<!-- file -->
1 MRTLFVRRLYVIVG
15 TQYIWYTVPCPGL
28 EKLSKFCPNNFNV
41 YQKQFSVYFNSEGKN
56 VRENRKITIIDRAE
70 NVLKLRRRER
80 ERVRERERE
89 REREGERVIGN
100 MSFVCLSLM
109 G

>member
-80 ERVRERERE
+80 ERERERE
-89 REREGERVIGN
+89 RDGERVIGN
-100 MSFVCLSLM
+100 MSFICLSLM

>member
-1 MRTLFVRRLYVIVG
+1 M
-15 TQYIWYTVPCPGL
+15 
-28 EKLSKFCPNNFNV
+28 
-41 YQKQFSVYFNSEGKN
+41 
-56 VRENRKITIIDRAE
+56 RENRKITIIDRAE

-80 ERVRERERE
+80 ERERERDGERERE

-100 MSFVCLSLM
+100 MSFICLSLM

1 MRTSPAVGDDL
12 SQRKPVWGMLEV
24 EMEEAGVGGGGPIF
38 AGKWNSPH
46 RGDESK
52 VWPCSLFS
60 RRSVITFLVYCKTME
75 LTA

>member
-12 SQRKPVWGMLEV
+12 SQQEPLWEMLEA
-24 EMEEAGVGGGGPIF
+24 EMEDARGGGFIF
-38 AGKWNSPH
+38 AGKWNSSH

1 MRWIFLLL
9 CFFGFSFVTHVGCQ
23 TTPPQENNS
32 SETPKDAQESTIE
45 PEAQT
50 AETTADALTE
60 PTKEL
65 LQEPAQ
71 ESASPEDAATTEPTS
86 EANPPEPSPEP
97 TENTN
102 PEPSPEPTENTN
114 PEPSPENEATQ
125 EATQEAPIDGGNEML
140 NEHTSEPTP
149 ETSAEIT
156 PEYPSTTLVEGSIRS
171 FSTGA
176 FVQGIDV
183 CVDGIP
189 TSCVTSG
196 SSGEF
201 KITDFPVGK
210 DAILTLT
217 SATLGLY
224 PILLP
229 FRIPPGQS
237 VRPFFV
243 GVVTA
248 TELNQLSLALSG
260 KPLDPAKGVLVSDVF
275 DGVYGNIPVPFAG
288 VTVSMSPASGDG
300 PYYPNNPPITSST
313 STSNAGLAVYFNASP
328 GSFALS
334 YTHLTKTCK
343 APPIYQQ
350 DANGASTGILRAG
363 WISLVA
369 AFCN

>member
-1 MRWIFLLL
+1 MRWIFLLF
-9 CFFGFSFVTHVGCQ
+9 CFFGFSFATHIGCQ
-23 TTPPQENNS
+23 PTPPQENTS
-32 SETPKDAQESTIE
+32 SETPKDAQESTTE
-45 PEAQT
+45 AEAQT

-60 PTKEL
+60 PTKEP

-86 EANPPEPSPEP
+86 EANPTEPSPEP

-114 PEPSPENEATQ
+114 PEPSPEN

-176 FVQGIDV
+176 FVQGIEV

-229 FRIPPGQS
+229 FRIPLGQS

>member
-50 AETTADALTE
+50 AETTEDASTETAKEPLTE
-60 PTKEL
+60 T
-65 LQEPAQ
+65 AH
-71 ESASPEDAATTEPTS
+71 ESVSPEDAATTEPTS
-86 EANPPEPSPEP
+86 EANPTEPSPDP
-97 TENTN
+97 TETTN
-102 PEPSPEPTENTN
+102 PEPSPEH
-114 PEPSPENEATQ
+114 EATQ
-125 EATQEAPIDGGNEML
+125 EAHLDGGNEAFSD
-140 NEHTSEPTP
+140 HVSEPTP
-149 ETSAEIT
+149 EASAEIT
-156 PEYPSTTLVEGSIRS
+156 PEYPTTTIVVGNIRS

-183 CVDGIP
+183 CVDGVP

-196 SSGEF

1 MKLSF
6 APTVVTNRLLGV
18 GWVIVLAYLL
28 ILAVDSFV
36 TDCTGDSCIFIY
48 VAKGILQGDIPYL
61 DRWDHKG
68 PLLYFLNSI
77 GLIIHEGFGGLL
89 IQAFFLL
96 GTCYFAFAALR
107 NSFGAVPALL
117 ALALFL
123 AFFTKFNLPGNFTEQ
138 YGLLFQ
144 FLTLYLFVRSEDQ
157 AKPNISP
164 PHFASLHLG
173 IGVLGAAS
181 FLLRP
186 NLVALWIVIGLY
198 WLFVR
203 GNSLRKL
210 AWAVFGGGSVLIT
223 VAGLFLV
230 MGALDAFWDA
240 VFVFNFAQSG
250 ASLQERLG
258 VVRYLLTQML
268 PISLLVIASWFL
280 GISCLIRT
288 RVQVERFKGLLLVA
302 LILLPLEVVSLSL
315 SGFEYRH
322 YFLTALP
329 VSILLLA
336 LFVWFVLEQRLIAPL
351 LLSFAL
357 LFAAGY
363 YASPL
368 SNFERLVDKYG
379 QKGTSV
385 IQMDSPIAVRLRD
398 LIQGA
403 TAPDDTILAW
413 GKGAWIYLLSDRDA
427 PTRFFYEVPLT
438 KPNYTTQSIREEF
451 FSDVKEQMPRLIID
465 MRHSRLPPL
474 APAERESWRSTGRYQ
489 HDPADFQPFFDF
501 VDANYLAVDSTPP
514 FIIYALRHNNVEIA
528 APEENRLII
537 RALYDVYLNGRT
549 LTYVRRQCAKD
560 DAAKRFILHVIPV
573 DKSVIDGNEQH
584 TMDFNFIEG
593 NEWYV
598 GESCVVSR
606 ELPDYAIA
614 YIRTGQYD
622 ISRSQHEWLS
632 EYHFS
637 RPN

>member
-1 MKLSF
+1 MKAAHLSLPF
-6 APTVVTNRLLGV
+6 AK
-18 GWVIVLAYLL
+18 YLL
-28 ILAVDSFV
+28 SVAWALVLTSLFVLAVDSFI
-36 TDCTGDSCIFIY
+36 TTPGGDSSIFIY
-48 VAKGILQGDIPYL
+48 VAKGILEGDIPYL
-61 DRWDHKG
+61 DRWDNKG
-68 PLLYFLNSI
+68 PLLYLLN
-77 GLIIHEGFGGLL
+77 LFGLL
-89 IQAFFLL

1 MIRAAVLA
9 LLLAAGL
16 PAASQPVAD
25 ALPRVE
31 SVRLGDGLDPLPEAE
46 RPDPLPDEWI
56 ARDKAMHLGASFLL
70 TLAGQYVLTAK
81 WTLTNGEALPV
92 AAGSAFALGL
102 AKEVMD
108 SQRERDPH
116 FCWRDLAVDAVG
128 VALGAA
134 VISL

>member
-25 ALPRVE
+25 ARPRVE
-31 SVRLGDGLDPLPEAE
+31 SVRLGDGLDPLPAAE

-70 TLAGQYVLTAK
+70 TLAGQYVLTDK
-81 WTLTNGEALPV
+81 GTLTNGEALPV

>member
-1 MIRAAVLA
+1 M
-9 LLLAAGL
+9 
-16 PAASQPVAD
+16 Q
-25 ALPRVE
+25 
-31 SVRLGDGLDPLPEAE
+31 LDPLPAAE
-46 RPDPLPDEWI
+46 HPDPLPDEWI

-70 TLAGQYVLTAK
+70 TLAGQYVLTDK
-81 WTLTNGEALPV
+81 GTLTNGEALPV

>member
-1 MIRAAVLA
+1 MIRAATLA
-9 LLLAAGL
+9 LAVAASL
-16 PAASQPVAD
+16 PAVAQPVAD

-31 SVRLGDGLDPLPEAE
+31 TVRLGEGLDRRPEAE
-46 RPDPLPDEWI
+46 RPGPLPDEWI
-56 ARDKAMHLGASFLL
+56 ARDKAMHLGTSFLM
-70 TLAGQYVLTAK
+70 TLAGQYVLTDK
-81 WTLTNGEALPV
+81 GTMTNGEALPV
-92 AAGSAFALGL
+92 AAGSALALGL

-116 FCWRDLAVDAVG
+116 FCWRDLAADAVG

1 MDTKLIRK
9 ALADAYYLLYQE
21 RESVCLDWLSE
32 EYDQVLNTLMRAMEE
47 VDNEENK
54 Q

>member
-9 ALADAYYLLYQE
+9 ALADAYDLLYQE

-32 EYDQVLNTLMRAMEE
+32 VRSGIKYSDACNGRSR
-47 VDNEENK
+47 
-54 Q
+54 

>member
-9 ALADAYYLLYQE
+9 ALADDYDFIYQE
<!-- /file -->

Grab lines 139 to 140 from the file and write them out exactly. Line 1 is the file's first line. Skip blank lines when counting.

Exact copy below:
6 APTVVTNRLLGV
18 GWVIVLAYLL